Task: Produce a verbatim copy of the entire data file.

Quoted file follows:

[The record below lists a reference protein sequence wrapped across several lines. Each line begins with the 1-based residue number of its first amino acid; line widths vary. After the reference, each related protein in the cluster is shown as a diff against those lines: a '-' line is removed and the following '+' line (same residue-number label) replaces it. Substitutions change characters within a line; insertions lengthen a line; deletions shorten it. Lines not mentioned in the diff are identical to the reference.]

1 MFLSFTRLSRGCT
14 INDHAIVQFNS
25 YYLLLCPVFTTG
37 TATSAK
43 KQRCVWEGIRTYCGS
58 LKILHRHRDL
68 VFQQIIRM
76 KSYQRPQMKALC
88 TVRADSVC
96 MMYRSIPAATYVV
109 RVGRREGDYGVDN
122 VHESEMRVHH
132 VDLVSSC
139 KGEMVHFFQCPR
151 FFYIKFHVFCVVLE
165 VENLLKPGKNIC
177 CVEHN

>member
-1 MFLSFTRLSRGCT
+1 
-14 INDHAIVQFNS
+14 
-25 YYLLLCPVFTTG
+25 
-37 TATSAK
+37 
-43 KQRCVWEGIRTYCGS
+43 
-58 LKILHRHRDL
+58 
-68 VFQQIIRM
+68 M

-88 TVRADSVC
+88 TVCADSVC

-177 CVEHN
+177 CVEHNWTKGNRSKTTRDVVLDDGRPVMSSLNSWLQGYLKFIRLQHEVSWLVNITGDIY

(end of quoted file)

[The record below lists a reference protein sequence wrapped across several lines. Each line begins with the 1-based residue number of its first amino acid; line widths vary. After the reference, each related protein in the cluster is shown as a diff against those lines: a '-' line is removed and the following '+' line (same residue-number label) replaces it. Substitutions change characters within a line; insertions lengthen a line; deletions shorten it. Lines not mentioned in the diff are identical to the reference.]

1 MFLSFTRLSRGCT
14 INDHAIVQFNS
25 YYLLLCPVFTTG
37 TATSAK
43 KQRCVWEGIRTYCGS
58 LKILHRHRDL
68 VFQQIIRM
76 KSYQRPQMKALC
88 TVRADSVC
96 MMYRSIPAATYVV
109 RVGRREGDYGVDN
122 VHESEMRVHH
132 VDLVSSC
139 KGEMVHFFQCPR
151 FFYIKFHVFCVVLE
165 VENLLKPGKNIC
177 CVEHN

>member
-1 MFLSFTRLSRGCT
+1 
-14 INDHAIVQFNS
+14 
-25 YYLLLCPVFTTG
+25 
-37 TATSAK
+37 
-43 KQRCVWEGIRTYCGS
+43 
-58 LKILHRHRDL
+58 
-68 VFQQIIRM
+68 M

-88 TVRADSVC
+88 TVCADSVC

-177 CVEHN
+177 CVEHNWTKGNRSKTTRDVVLDDGRPVMSSLNSWLQGYLKFIRLQHEVSWLVNITGDIY